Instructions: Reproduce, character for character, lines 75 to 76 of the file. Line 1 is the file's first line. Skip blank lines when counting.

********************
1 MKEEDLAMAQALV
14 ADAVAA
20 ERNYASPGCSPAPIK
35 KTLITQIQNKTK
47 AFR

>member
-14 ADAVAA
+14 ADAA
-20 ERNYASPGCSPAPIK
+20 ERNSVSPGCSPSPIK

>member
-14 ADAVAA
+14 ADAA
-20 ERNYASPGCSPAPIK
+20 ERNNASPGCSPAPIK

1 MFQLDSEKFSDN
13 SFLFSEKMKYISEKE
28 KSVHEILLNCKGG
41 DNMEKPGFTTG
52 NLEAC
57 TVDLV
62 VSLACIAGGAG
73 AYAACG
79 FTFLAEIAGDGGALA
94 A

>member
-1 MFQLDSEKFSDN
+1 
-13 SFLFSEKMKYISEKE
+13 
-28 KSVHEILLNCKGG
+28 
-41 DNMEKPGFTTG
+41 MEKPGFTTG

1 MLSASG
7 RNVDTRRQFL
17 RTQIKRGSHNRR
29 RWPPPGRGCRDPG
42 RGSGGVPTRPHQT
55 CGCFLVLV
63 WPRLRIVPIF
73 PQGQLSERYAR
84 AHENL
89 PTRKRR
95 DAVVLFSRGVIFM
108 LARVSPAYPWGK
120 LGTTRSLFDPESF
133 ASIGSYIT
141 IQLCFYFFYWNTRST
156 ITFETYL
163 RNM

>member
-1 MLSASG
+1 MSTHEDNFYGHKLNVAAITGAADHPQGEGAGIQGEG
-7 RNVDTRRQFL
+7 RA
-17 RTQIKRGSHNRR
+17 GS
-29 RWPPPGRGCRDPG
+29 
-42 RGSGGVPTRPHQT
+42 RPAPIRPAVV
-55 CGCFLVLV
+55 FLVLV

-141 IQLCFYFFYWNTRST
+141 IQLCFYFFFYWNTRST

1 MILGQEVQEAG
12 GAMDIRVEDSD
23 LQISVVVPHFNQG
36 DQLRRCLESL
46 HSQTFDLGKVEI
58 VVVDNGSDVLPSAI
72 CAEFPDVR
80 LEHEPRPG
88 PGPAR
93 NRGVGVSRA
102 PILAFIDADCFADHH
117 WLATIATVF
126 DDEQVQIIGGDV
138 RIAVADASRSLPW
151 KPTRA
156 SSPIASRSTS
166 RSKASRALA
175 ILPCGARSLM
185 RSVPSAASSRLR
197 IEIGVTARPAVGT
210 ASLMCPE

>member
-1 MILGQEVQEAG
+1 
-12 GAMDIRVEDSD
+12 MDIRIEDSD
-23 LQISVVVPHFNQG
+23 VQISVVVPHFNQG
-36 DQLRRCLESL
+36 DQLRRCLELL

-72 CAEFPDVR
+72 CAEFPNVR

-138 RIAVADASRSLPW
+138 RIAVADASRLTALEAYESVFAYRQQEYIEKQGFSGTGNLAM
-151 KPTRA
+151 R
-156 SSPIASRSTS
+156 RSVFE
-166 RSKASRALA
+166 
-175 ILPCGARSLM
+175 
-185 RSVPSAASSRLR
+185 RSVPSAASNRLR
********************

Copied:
88 PGPAR
93 NRGVGVSRA